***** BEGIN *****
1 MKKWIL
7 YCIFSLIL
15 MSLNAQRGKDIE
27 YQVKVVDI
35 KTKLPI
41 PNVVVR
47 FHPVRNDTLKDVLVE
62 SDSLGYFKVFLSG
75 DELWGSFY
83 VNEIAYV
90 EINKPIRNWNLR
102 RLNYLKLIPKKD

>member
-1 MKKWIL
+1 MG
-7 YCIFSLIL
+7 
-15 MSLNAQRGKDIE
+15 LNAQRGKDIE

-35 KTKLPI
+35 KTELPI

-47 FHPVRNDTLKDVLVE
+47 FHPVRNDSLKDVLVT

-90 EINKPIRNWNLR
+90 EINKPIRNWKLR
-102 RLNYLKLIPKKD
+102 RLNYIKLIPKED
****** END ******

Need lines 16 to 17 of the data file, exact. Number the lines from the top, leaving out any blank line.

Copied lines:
-7 YCIFSLIL
+7 